John Lampkin’s Los Angeles Times crossword
I gotta vote and I gotta get my tax papers in order for a noon appointment with my accountant, so this’ll be brief.
Theme: Phrases that look like they begin with -ED verbs that are about produce. Except that the prune isn’t a vegetable like the other three—well, unless you group beans as legumes rather than veggies and call it a 1-1-2 theme—and it’s not something that grows, it’s made by drying plums.
- 20a. [Arborist's handiwork] is a PRUNED TREE. This isn’t a stand-alone phrase, it’s just adjective + noun.
- 26a. SQUASHED BUGS are a [Windshield nuisance]. Again: not a stand-alone phrase, just adjective + noun.
- 44a. [Result of an errant brushback pitch] is a BEANED BATTER. Do people talk about “beaned batters” in baseball? Or is more a matter of “so-and-so got beaned”?
- 55a. [Deli sandwich filler] clues CORNED BEEF. Okay, that works; corned beef has nothing to do with corn but those letters appear at the beginning just the same. I’m not sure the other three entries are consonant with this one.
Love seeing HIFALUTIN, though the dictionary I checked insists on spelling it with “high” at the beginning. I’m fine with the “hi.” BOY TOY and RAT’S NEST are also fun. Entries like ILWU EDOM APSE OTOE REDI SYNE OF ID don’t enhance the puzzle, though.
Ben Tausig’s Ink Well/Chicago Reader crossword, “Drinking on a Starry Night”
I’ll be honest with you: This theme pained me. I like the basic conceit of the BEST PITCHER pun, and pitchers of libations are far more entertaining to me than your typical baseball pitcher. But the puns on current Oscar nominees for Best Picture, involving drinks that can apparently be served in a pitcher, were stretching it:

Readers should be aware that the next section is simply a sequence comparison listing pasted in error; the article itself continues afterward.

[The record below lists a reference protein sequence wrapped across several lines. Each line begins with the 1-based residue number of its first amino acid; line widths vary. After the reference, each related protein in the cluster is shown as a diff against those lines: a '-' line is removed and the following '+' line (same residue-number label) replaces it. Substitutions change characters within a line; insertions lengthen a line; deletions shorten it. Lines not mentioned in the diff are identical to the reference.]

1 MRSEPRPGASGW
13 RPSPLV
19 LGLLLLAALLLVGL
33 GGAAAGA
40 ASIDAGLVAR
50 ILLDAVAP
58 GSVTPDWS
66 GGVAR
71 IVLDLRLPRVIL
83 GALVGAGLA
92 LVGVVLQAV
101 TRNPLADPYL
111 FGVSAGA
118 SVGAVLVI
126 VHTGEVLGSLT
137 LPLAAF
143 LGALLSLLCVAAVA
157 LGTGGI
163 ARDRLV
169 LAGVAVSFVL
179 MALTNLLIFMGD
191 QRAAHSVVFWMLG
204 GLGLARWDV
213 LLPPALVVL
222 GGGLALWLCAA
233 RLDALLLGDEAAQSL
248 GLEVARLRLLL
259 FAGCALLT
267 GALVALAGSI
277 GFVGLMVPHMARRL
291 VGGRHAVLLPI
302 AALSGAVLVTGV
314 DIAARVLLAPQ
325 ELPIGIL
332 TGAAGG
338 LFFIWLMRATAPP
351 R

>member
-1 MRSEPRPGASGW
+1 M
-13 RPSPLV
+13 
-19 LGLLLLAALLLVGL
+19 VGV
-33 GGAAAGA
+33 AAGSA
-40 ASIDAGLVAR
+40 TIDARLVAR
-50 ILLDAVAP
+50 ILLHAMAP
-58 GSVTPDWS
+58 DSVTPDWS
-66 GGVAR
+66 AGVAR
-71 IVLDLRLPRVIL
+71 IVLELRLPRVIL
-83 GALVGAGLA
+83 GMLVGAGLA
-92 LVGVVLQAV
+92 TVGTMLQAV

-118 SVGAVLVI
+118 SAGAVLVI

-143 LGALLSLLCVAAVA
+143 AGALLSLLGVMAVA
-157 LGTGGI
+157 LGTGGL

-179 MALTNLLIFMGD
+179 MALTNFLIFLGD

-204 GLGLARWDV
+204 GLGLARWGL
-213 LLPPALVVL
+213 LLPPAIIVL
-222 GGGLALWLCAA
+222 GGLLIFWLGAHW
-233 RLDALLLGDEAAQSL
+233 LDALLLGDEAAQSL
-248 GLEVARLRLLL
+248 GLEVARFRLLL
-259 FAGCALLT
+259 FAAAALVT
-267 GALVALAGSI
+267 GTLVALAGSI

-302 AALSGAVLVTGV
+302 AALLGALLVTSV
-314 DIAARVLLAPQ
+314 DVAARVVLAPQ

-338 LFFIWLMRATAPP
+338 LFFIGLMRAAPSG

- 17a. [61-Across nominee about familial vengeance in a Spanish wine mulling community?] combines True Grit plot points with sangria in TRUE SANGRIA. The mere presence of the letters GR doesn’t give a strong basis for the Grit/sangria pun exchange.
- 27a. [61-Across nominee about the early years of a website that helps people connect to Korean potato liquor?] clues THE SOJU NETWORK. Soju? Korean potato liquor? Not in my ken.
- 45a. [61-Across nominee about how the president of a British liquor company became eloquent?] clues THE PIMM’S SPEECH. I like a good Pimm’s cup—an unforgettable part of my friend Robin’s wedding in an English castle—but the King’s/Pimm’s similarity just isn’t there.
- 61a. [Award for which 17-, 27-, and 45-Across are among the hopefuls?] is BEST PITCHER. I’ll give the award for Best Pitcher to the Pimm’s, but in the category of Best Pun, soju wins.
Elsewhere in the puzzle:
- 40a. [Recent Bar Mitzvah, e.g.] is a MAN. But you know what? Still really a boy.
- 50a. PDS, meaning public display of affection, is [Making out in public, e.g.: Abbr.].
- 60a. [2011 mo. when Harold Camping predicts the world will end] is this OCT. I had no idea. If he’s right, won’t those Mayan calendar obsessives be surprised.
- 2d. [Ever ___ Morissette-Treadway (Alanis's new baby)] clues IMRE. I wouldn’t expect to see this clue in one of the daily newspaper puzzles, but don’t you like it in an alt-weekly crossword? Certainly has more pop-culture currency this winter than Imre Kertesz or Imre Nagy.
- 6d. ["Oliver!" choreographer White] is named ONNA. Sadly, there is no celebrity baby named Onna who can carry the clue weight here.
- 12d. [French musician Manu] CHAO—hey, that doesn’t sound French. He’s of Spanish descent (Basque and Galician).
- 39d. [Frequent collaborator with Burton] is Elizabeth Taylor, right? Wrong Burton. Johnny DEPP, Tim Burton.
- 51d. [Bit of online laughter] clues LOLZ. I believe the “lulz” spelling is also considered correct.